Based on the data revealed by NASA’s Mars Curiosity rover, scientists have claimed that the Gale Crater on Mars had the right physical and chemical conditions for life for 700 million years. They have also claimed that during that period, it also had a lake that could have hosted a wide variety of microbial life.
The new findings have found space in the journal Science. The report shows a long-lasting Martian environment having the potential to host a wide variety of living things during that period.
“It helps to broaden our understanding of what it meant to be a habitable environment on Mars, 31⁄2 billion years ago,” said lead author Joel Hurowitz, a geochemist at Stony Brook University.
The NASA Mars Curiosity rover reached Gale Crater in 2012 and since then it has drilled, X-rayed and laser-blasted a variety of rocks in order to find out whether Mars could have conditions to support life.
NASA Mars Curiosity rover with its instruments was on a mission to drive to Mount Sharp, the 3-mile-high mound in the middle of the crater. It would climb its slopes, studying each sedimentary layer of rock like a chapter in the geologic history of Mars.
Curiosity had also discovered evidence of water on Mars as well as the right chemical ingredients required for life. According to recent studies, Gale Crater was once home to a series of lakes that may have risen and fallen over time.
Scientists have now brought together the evidence from several spots that fall to and up Mount Sharp and include six drilled rock samples pulled from very different ancient environments. As a result, a wealth of life supporting ingredients such as carbon compounds, nitrogen, and phosphate minerals, as well as iron and sulfur minerals in different redox states were found.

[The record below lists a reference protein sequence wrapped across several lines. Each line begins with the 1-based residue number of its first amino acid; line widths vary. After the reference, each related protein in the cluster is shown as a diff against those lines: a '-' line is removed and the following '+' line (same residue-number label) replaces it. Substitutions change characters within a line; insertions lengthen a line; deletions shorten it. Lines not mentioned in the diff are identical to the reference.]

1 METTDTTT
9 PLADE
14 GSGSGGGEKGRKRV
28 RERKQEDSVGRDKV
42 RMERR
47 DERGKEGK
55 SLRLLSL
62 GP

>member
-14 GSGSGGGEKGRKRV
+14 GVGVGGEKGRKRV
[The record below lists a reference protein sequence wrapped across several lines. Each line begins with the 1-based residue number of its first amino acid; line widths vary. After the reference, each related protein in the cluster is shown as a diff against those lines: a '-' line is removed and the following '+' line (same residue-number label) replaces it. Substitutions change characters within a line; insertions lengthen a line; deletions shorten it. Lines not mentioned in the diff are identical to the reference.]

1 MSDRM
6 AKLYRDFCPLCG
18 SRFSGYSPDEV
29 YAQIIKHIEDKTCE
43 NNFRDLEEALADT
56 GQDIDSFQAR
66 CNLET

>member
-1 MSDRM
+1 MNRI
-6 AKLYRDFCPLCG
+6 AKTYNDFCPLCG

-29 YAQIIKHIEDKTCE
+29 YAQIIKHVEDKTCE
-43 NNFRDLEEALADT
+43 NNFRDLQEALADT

“Our analysis of those rocks indicates that gradients in lakewater oxidation state were present in the primary lacustrine environment,” the study authors wrote. “Taken together, these results provide compelling evidence that the physical, chemical and energetic conditions necessary to establish a habitable environment were present on Mars between 3.8 and 3.1 (billion years ago).”
Also, a strange pattern in a stretch of layered rock was seen. Some regions had lots of coarse sediment being rapidly dumped, making the shallows where water flowing into the lake from a stream or river would have dropped much of its heavy material.
Also some areas had much finer-grained sediment been layered on more gradually — closer to the middle of the lake, and farther away from the river mouth.
It appears that the minerals present in the shallower parts of the lake were more exposed to oxygen in contrast to the minerals in the deeper areas.
Apparently, the waters in Gale Crater’s lake had differentiated into an oxygen-rich layer near the surface, and an oxygen-poor layer in its depths. That’s quite similar to like lakes on Earth, which differentiate in the same way.
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“It’s that relationship between the mineralogy and the thickness of the sediment layers that allows us to connect the dots,” said study co-author Ashwin Vasavada, the mission’s project scientist at Jet Propulsion Laboratory.
Hurowitz said this complex lake could have lasted from hundreds of thousands of years to 10 million years. Like the lakes on Earth, the one in Gale Crater could have hosted a variety of microorganisms.